Three-Into-Two Doesn’t Wash
Microsoft’s chief executive has championed his company’s search and advertising marriage with Yahoo! as healthy for individuals and advertisers because it delivers "more credible" competition to Google.
In an interview with TechFlash, Steve Ballmer denied the deal worsens the competitive landscape, with "three competitors going to two."
But one consumer rights group has dismissed Ballmer’s claim, calling on US and European regulators and politicians to monitor for violations of anti-trust law and to insist on consumers’ rights over collection of, and access to, their personal data.
Consumer Watchdog said the Federal Trade Commission (FTC) and Department of Justice (DoJ) should take a lead in monitoring Microsoft and Yahoo!. The DoJ last dragged Microsoft through the courts during the 1990s and earlier this decade for violation of anti-trust laws with its desktop OD and web browser.
One influential US politician, meanwhile, was quick to pledge "careful scrutiny" of the companies’ deal.
US senator Herb Kohl, who chairs the Senate panel with responsibility for consumer rights and anti-trust issues, said the agreement will be "closely reviewed" by his sub committee.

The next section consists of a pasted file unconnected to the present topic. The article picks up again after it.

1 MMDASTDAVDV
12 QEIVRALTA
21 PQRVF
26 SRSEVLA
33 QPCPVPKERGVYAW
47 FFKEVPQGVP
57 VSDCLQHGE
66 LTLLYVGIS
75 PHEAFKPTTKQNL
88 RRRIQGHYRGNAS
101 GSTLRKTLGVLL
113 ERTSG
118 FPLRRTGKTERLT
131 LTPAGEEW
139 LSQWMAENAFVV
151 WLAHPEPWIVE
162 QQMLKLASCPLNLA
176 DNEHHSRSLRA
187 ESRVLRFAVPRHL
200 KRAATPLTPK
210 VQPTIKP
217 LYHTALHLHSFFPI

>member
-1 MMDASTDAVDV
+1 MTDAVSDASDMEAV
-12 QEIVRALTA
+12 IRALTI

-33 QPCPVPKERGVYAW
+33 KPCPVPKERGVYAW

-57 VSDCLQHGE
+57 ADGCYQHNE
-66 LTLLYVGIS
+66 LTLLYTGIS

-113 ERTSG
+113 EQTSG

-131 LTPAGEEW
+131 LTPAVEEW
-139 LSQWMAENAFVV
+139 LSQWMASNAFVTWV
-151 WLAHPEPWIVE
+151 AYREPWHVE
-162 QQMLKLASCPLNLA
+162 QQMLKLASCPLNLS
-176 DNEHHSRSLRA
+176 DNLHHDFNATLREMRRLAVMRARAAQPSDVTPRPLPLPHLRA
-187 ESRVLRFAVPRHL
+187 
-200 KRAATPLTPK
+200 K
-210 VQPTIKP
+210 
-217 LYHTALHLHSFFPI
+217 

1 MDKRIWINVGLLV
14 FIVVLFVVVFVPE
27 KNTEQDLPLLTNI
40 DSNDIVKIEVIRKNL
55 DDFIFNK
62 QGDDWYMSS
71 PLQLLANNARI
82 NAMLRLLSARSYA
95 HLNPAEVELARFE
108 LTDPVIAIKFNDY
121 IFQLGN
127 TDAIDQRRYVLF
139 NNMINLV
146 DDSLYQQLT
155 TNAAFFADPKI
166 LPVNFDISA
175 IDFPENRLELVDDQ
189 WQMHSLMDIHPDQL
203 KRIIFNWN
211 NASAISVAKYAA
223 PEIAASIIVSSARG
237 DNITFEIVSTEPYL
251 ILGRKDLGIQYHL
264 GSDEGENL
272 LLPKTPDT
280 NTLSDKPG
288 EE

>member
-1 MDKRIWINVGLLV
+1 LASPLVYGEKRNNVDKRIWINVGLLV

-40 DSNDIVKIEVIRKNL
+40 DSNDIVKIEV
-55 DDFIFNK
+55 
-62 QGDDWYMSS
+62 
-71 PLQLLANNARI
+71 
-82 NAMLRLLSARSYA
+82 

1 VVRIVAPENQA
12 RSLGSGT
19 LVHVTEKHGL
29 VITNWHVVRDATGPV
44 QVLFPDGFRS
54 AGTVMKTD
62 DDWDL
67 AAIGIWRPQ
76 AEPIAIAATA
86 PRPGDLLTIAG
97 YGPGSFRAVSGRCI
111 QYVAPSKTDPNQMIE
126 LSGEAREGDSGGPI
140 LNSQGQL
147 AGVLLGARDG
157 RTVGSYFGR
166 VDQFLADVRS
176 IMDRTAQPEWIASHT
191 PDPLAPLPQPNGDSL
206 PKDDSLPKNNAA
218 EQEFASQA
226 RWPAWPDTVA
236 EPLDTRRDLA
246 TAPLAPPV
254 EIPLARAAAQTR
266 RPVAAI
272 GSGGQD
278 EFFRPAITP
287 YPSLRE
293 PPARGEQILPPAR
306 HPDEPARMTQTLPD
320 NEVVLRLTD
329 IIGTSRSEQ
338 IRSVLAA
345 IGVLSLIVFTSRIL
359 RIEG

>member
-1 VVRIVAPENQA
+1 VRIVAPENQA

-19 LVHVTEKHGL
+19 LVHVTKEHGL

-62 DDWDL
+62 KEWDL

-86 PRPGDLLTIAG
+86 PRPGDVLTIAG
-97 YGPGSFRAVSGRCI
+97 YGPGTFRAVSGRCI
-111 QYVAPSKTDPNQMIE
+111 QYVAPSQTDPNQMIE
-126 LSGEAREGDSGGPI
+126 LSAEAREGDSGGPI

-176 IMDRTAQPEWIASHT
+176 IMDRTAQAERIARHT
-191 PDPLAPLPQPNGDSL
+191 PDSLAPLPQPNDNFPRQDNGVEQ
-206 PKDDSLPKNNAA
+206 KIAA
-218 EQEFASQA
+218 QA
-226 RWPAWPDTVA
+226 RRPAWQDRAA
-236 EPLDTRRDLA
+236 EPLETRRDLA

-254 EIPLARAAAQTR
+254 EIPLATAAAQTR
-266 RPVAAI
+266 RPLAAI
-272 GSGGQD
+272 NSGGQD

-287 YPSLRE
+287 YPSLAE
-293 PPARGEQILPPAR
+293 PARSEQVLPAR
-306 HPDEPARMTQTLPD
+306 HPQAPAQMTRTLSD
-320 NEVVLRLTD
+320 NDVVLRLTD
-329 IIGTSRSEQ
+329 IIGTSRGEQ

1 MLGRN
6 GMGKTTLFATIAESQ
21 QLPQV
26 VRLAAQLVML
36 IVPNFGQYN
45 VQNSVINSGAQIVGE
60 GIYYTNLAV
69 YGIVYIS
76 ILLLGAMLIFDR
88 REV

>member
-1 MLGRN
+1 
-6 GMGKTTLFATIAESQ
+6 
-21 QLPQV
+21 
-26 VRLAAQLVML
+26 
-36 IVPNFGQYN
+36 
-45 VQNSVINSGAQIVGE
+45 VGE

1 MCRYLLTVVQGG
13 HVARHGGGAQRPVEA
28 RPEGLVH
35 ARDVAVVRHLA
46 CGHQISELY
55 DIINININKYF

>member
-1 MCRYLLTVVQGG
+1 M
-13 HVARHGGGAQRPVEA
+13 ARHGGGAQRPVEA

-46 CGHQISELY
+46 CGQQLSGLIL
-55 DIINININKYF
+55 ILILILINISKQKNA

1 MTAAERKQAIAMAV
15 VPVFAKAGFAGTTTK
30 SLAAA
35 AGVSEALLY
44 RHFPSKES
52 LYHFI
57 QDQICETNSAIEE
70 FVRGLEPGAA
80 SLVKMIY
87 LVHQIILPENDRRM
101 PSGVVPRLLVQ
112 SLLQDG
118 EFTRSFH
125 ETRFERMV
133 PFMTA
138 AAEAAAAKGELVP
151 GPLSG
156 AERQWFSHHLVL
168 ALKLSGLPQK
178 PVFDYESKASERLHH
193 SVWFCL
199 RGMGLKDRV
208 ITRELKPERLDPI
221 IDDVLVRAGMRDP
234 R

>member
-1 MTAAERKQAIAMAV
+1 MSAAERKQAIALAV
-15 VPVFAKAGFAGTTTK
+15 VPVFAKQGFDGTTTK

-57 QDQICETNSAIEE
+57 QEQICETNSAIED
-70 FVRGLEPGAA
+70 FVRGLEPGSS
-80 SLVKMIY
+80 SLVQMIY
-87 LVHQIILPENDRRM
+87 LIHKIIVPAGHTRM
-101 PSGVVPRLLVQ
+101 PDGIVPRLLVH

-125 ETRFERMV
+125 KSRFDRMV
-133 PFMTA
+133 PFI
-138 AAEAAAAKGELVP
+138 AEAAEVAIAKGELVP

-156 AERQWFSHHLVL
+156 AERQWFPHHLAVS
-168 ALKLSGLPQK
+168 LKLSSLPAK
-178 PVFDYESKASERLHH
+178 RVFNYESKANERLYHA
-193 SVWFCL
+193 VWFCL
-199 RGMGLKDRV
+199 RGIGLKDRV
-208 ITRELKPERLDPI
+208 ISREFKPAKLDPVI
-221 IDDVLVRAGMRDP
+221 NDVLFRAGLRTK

"Our subcommittee is concerned about competition issues in these markets [internet search and advertising] because of the potentially far-reaching consequences for consumers and advertisers, and our concern about dampening the innovation we have come to expect from a competitive high-tech industry," Kohl said in a statement.
Consumer Watchdog noted the competitive search and advertising landscape will deteriorate – not improve – if the result is two enterprises that exploit users’ data at the expense of their privacy rights.
John Simpson, an advocate with the group, said the FTC and DoJ must insist users retain control of their data, how it’s used, and where its stored.
"Users must have control of their data – whether it is collected and how it is used. Guarantees of that control must be in place before this deal is approved. Justice and the FTC can – and must – insist on this," he said in a statement.
Meanwhile, Google has apparently kept a low profile in opposing the deal. The DoJ is investigating Google’s $125m book-scanning settlement with American authors and publishers for its Google Books Search service.